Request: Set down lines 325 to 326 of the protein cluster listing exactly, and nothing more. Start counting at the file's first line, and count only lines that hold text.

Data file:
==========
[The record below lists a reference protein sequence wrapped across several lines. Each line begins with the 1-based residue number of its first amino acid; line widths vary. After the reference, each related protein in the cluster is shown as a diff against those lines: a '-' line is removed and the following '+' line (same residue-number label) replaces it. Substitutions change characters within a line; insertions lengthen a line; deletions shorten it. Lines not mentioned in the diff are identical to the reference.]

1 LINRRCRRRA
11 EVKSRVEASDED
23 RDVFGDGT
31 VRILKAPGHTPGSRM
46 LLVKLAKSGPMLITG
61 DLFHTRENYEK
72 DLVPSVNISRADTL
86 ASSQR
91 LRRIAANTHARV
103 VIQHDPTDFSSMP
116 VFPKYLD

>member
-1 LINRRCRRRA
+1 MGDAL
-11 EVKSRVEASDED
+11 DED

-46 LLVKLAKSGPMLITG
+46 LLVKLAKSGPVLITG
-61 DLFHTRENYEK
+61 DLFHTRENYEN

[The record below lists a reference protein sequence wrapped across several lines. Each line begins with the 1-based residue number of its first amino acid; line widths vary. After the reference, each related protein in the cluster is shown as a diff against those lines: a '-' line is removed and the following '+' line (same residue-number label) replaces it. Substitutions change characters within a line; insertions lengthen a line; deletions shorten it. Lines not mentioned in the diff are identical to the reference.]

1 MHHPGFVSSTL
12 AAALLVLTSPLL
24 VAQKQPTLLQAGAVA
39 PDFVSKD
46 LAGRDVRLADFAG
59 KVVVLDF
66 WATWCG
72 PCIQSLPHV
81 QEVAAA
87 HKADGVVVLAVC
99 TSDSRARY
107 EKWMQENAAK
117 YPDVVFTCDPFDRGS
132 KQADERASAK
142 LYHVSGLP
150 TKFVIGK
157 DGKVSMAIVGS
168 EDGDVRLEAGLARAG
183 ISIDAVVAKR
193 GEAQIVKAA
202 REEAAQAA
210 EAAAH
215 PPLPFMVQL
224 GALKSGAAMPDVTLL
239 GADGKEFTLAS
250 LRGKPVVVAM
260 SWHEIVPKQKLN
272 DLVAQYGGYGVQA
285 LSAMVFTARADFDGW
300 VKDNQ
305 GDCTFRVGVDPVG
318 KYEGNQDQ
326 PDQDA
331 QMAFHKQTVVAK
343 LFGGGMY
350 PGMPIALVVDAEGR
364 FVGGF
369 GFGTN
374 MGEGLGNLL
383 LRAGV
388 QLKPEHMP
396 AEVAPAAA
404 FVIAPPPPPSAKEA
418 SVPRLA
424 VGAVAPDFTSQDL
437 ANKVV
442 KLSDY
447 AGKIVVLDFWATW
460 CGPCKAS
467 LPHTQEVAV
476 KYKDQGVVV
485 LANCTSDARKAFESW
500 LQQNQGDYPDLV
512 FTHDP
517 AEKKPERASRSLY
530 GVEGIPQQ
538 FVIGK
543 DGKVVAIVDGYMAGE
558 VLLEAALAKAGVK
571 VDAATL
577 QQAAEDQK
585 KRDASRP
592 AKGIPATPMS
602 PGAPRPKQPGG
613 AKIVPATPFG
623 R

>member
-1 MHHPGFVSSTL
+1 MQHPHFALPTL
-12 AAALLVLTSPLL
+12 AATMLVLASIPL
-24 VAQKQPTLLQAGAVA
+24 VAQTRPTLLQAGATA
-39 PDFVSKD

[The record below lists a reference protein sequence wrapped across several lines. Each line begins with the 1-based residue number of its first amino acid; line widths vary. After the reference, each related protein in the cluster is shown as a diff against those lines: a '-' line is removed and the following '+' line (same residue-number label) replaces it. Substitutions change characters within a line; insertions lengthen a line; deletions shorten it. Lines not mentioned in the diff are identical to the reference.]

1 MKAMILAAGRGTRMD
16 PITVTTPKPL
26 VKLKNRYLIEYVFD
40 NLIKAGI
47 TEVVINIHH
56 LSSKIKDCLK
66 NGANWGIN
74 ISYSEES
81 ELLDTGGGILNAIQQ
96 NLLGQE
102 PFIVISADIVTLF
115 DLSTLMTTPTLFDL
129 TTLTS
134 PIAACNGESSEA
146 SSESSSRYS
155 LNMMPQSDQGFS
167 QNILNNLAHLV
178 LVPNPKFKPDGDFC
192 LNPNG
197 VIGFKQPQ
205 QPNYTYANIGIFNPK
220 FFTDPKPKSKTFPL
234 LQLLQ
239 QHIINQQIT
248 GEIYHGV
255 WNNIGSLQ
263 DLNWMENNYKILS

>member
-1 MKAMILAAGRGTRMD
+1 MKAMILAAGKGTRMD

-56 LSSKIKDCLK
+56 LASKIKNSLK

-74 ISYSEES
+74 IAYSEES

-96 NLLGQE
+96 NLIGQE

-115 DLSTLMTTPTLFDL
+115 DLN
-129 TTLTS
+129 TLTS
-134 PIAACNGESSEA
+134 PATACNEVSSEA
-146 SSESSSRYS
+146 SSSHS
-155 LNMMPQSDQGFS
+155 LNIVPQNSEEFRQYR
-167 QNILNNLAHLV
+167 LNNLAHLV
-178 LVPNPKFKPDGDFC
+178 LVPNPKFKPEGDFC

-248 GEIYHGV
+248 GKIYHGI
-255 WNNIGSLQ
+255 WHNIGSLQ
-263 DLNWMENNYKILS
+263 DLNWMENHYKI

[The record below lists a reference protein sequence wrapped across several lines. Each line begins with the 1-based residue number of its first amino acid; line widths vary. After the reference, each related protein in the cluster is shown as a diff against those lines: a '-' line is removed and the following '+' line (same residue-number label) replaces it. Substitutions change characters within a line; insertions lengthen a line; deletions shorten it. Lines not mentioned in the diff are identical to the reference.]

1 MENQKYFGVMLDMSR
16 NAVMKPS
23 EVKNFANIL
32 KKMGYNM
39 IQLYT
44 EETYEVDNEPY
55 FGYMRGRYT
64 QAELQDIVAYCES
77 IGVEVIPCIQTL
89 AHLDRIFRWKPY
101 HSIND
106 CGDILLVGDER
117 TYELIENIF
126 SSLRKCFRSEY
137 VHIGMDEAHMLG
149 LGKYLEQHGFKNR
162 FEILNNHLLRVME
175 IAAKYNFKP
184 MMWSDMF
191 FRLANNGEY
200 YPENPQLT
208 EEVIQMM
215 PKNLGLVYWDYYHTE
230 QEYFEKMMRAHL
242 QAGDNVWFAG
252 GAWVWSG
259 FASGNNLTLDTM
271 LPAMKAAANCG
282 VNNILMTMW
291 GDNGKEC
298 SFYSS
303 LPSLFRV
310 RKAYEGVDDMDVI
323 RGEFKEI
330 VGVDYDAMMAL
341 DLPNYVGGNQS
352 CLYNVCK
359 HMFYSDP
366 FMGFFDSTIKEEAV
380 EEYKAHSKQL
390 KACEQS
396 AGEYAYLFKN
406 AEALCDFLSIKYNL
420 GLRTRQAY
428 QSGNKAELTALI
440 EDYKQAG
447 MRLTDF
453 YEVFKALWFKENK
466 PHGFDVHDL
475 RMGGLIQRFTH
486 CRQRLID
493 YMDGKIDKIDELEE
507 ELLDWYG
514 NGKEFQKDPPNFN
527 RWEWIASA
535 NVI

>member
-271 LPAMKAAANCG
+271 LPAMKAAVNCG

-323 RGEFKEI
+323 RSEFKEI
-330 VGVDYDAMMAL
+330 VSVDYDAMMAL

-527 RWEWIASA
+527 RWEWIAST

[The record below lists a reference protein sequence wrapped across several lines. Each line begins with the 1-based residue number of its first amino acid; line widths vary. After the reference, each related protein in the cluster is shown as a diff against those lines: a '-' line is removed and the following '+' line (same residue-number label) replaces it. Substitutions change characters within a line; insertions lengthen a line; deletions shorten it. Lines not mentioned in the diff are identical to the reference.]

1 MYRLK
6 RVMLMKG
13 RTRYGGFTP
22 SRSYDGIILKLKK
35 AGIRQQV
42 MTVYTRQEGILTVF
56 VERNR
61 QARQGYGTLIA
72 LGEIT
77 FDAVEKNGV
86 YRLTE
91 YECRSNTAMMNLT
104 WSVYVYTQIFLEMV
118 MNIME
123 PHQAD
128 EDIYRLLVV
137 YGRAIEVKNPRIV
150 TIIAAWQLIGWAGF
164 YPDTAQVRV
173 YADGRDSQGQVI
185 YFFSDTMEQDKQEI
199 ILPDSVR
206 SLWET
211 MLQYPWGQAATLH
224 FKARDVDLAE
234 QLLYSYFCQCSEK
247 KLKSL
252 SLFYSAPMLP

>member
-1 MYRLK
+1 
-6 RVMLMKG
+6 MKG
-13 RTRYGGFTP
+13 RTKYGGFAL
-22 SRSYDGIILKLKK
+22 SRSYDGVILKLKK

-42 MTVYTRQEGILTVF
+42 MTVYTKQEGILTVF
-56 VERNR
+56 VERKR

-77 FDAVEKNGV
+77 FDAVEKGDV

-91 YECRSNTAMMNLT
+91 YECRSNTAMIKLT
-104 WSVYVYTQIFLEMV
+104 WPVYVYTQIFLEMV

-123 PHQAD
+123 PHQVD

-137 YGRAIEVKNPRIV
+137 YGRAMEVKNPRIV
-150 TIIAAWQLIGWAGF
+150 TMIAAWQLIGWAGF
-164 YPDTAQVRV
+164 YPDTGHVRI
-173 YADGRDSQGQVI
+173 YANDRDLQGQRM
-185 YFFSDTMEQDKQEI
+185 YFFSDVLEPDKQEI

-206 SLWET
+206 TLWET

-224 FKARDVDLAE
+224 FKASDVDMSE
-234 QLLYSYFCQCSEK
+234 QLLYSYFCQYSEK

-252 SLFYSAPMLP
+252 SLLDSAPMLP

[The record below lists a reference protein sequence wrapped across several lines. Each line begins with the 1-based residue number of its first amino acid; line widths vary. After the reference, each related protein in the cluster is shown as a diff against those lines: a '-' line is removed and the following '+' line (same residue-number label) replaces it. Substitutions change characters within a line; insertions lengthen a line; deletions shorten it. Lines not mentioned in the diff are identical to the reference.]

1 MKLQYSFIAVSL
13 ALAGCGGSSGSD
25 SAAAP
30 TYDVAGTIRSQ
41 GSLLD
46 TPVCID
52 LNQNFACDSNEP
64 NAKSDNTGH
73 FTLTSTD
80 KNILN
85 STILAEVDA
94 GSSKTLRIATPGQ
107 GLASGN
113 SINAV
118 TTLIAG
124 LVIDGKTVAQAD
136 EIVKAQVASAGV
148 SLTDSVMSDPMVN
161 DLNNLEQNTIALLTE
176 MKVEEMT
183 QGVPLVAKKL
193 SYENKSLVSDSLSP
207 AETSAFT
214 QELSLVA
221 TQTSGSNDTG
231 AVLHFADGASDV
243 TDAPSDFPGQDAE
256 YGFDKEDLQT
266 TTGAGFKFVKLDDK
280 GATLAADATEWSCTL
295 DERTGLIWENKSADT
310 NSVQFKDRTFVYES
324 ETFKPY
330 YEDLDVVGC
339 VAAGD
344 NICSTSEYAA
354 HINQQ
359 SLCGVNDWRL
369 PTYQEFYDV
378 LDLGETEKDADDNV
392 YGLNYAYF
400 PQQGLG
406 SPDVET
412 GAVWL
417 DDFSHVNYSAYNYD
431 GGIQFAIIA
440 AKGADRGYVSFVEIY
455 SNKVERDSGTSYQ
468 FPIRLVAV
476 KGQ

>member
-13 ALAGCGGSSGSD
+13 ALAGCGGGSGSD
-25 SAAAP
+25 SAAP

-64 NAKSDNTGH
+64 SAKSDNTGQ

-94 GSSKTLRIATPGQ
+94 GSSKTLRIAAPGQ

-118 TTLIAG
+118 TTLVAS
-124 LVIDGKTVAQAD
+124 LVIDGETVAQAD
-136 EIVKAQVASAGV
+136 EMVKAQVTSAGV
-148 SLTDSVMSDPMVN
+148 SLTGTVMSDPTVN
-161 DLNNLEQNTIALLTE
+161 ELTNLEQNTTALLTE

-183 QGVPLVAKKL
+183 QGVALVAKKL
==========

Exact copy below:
354 HINQQ
359 SLCGVNDWRL